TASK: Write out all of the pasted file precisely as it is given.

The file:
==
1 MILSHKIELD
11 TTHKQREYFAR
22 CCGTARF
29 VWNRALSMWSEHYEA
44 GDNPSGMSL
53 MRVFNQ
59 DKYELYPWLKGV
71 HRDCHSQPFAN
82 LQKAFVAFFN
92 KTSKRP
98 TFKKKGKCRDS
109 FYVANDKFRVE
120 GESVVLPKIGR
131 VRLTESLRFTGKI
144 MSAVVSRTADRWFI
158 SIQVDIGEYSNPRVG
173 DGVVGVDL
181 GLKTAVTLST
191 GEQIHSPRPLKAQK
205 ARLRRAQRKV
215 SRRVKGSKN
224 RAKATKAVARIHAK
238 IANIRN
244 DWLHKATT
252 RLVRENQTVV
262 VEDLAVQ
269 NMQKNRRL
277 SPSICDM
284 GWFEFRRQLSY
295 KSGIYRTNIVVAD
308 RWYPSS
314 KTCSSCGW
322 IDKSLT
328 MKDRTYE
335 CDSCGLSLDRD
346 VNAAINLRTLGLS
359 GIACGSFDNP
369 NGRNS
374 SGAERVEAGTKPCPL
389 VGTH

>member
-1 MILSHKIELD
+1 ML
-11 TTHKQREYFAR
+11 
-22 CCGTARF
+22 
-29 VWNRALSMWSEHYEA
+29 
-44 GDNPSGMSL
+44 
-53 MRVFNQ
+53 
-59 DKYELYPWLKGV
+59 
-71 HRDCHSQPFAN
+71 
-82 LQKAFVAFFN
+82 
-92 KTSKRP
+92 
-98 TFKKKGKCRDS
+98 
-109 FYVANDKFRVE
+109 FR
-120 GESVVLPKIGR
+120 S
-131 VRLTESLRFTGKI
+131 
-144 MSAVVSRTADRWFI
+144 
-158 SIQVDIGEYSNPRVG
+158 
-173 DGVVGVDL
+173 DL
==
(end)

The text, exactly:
1 MILSHKIELD
11 TTHKQREYFAR
22 CCGTARF
29 VWNRALSMWSEHYEA
44 GDNPSGMSL
53 MRVFNQ
59 DKYELYPWLKGV
71 HRDCHSQPFAN
82 LQKAFVAFFN
92 KTSKRP
98 TFKKKGKCRDS
109 FYVANDKFRVE
120 GESVVLPKIGR
131 VRLTESLRFTGKI
144 MSAVVSRTADRWFI
158 SIQVDIGEYSNPRVG
173 DGVVGVDL
181 GLKTAVTLST
191 GEQIHSPRPLKAQK
205 ARLRRAQRKV
215 SRRVKGSKN
224 RAKATKAVARIHAK
238 IANIRN
244 DWLHKATT
252 RLVRENQTVV
262 VEDLAVQ
269 NMQKNRRL
277 SPSICDM
284 GWFEFRRQLSY
295 KSGIYRTNIVVAD
308 RWYPSS
314 KTCSSCGW
322 IDKSLT
328 MKDRTYE
335 CDSCGLSLDRD
346 VNAAINLRTLGLS
359 GIACGSFDNP
369 NGRNS
374 SGAERVEAGTKPCPL
389 VGTH

>member
-1 MILSHKIELD
+1 ML
-11 TTHKQREYFAR
+11 
-22 CCGTARF
+22 
-29 VWNRALSMWSEHYEA
+29 
-44 GDNPSGMSL
+44 
-53 MRVFNQ
+53 
-59 DKYELYPWLKGV
+59 
-71 HRDCHSQPFAN
+71 
-82 LQKAFVAFFN
+82 
-92 KTSKRP
+92 
-98 TFKKKGKCRDS
+98 
-109 FYVANDKFRVE
+109 FR
-120 GESVVLPKIGR
+120 S
-131 VRLTESLRFTGKI
+131 
-144 MSAVVSRTADRWFI
+144 
-158 SIQVDIGEYSNPRVG
+158 
-173 DGVVGVDL
+173 DL